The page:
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Dodgers express no regret in parting with Manny Ramirez

The Manny Era came to an official end Monday, when the Dodgers let him go to the Chicago White Sox on a waiver claim without receiving anything more than salary relief.

“It’s kind of sad to see this time come and go,” Andre Ethier said in a silent clubhouse where Latin music could no longer be heard from the far end.

The party ended long ago, probably around the time Ramirez was suspended last year for violating baseball’s drug policy.

The final days were particularly heavy-hearted ones for Ramirez, sources describing him as being upset that he was benched Friday and Saturday in Colorado. He was informed by Manager Joe Torre on Sunday morning that if he stayed with the Dodgers, he would play only three or four times a week. Later, Ramirez was asked whether he wanted to play that day. He said no, according to the sources, who spoke on the condition of anonymity because of the sensitive nature of the matter.

Ramirez made a pinch-hit appearance, took one pitch, argued the call and was ejected. He was on his way out of town, saying he would rather play every day as a designated hitter for the White Sox than be a part-time player on the Dodgers. He told the Dodgers on Sunday he would waive the no-trade provision in his contract.

The Dodgers saved themselves $3.8 million, as the White Sox became responsible for the final month of Ramirez’s two-year, $45-million contract. He was on his way to Cleveland on Monday, scheduled to be on the White Sox’s active roster the next day.

“It was probably time for both of us,” General Manager Ned Colletti said.

Similar to how it was the right time for the Dodgers and Ramirez to come together 25 months ago.

The Dodgers couldn’t hit and were a faceless franchise in July 2008. Ramirez was looking for a new home, no longer wanting to play in Boston.

And there was one specific aspect that made Ramirez particularly enticing to the Dodgers when they acquired him at the July 31 non-waiver trade deadline: The Red Sox were paying the remainder of his salary.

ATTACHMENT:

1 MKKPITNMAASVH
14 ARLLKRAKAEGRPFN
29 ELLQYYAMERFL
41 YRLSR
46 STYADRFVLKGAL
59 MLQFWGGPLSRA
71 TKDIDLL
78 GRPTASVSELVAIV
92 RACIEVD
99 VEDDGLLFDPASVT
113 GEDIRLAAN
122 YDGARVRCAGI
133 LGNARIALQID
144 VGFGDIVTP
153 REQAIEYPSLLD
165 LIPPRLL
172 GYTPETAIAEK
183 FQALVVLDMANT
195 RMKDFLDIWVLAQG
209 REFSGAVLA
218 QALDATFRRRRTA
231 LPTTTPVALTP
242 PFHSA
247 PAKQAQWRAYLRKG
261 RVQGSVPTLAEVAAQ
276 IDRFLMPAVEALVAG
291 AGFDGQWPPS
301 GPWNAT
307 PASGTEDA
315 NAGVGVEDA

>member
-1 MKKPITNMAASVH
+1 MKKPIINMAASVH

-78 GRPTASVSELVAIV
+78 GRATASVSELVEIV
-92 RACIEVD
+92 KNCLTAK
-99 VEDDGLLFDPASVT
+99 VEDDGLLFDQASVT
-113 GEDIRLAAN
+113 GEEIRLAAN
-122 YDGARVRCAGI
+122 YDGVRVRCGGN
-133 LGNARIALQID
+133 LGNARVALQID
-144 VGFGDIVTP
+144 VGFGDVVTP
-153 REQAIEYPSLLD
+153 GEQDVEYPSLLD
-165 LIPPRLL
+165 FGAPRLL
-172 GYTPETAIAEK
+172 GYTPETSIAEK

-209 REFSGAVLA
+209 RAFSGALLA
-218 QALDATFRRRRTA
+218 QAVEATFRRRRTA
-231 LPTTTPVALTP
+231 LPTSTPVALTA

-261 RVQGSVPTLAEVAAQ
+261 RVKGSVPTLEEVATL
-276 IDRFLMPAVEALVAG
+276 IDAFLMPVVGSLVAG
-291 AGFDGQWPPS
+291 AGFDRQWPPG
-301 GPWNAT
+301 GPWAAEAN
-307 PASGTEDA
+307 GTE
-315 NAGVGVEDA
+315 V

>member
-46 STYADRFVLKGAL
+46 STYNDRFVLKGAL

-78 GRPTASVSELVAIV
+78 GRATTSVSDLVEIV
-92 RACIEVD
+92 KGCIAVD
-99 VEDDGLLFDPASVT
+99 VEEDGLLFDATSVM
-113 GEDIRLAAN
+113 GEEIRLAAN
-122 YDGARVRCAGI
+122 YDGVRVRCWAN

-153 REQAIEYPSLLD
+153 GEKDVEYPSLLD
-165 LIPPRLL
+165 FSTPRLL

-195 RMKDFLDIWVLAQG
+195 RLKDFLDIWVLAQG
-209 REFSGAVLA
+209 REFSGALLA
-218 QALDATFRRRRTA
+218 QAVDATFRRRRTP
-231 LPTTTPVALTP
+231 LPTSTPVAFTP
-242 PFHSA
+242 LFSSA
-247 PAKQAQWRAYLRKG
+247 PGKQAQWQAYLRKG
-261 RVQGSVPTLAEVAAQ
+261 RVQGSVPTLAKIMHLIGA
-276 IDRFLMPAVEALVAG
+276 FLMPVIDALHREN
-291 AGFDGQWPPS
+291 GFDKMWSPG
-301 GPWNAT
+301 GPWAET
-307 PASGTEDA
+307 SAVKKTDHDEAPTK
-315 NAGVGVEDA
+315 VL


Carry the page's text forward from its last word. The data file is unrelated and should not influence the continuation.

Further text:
But free is never free, and Ramirez turned out to be about as free as the promotional fleece blankets the Dodgers will give away next month.

“We knew that if Manny performed at the level that we thought he could perform, he would be a long-term investment for us,” Dodgers President Dennis Mannion said.

Ramirez captivated the city of Los Angeles over the final two months of the 2008 season, smiling and laughing as he led the Dodgers to their first National League Championship Series in two decades. The next off-season, the Dodgers had no choice but to re-sign him.

“He was really critical to the psyche of the team and really critical to the psyche of our fan base too,” Mannion said. “He was our Pete Rose for that window of time. I think it would have been a really unwise decision to take a pass.”

But then everything turned upside down. Negotiations for a new deal extended into the next spring. A month into the 2009 season, Ramirez was hit with a 50-game ban for violating baseball’s drug policy. When he returned from his suspension, he couldn’t hit as he had before. He reported to camp this year with a significantly less playful demeanor, refusing to speak to reporters after the first few days. Once the regular season started, his 38-year-old body betrayed him, sending him to the disabled list three times.

By late last week, it was clear the Dodgers had no use for him. Torre said he had decided by Sunday to go with the speed of Scott Podsednik in left field over the bat of Ramirez, who he and Colletti said might not be able to handle an everyday outfield role.

“It was a choice,” Torre said.

Colletti said the Dodgers offered to pay as much as $1.5 million of Ramirez’s remaining salary if the White Sox sent them a prospect in return but were rebuffed. No matter. They settled for a straight salary dump.

“I guess that’s one way to look at it,” Colletti said.

But Mannion, asked on Monday if the entirety of Ramirez’s tenure with the Dodgers had been worth the cost and trouble, responded, “Oh my gosh, absolutely. He was a plus for the club on the field and on the ticket-sales front.”

Colletti agreed.

“He helped the franchise get back to the playoffs and helped us win a couple of series, in ’08 and ’09,” Colletti said. “He accomplished a lot here. He showed a lot of our younger players how to win and how to play.”

dylan.hernandez@latimes.com


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